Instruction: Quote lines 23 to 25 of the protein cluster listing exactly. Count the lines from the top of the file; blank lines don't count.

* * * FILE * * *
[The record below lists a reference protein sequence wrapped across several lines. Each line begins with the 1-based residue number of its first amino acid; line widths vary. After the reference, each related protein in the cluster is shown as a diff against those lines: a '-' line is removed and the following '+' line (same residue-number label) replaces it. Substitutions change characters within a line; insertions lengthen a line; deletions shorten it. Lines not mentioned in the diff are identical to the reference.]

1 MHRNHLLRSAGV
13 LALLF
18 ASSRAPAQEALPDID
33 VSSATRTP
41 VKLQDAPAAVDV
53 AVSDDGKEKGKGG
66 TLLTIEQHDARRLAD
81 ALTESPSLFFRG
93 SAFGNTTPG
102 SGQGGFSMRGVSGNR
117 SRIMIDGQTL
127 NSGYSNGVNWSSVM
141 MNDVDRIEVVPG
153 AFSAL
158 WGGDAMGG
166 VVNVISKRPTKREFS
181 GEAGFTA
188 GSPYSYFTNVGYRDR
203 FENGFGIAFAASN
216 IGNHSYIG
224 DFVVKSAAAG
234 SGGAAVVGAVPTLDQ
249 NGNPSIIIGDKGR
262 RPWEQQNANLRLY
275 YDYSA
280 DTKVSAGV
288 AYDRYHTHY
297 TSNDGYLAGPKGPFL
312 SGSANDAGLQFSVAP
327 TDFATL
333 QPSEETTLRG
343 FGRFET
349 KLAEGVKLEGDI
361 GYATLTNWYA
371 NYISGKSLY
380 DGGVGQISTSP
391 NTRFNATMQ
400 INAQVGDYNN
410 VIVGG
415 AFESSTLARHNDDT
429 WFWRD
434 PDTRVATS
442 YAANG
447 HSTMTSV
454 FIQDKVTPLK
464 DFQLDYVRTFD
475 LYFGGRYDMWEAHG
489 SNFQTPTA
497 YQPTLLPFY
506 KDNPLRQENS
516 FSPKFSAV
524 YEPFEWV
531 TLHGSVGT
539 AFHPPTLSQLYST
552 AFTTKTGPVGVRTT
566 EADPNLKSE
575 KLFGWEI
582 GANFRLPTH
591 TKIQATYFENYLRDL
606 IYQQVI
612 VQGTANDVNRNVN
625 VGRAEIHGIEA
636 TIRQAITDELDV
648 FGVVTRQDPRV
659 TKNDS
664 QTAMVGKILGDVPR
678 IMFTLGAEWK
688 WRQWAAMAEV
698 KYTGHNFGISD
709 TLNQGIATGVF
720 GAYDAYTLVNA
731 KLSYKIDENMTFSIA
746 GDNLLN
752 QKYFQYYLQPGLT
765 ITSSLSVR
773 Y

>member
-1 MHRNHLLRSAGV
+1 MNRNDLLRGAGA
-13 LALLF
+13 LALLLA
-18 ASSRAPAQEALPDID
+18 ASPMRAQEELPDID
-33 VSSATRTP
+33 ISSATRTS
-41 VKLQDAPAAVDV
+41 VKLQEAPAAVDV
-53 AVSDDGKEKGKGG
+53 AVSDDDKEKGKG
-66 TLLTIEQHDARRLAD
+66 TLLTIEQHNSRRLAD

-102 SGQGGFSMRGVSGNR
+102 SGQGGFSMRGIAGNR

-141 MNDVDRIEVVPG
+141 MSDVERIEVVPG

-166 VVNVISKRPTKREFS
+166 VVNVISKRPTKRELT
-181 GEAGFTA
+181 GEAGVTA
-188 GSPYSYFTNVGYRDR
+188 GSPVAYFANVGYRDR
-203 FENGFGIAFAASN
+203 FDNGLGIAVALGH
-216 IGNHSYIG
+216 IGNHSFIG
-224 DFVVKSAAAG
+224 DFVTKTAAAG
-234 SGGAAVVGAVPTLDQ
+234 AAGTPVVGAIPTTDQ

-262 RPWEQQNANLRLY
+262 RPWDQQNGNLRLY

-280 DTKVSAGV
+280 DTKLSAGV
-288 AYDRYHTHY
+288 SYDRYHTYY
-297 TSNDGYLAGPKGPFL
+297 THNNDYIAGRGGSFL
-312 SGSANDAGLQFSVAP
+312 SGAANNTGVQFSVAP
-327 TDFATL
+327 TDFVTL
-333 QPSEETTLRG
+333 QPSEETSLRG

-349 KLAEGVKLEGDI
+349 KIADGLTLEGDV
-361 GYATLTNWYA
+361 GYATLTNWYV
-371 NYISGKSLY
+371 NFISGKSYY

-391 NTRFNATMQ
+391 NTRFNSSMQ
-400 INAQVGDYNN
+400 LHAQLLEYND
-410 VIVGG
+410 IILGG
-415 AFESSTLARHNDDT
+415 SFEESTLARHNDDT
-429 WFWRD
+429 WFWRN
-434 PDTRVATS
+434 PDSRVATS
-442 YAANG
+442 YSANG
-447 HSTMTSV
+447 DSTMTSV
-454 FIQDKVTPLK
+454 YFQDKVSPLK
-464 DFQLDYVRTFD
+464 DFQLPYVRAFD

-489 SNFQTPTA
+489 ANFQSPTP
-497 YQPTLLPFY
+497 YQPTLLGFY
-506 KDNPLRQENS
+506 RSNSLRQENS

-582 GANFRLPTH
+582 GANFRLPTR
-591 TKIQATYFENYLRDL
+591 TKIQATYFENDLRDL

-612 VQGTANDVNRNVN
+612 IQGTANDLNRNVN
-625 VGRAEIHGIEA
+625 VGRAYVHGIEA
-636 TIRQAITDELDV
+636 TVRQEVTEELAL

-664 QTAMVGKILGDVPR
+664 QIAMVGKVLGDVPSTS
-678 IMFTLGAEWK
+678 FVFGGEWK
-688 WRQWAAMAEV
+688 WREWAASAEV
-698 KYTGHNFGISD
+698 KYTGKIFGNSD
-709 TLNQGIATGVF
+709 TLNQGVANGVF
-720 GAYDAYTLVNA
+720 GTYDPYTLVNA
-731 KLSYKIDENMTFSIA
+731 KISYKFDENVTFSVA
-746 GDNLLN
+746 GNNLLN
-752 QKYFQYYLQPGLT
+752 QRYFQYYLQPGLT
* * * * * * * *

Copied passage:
234 SGGAAVVGAVPTLDQ
249 NGNPSIIIGDKGR
262 RPWEQQNANLRLY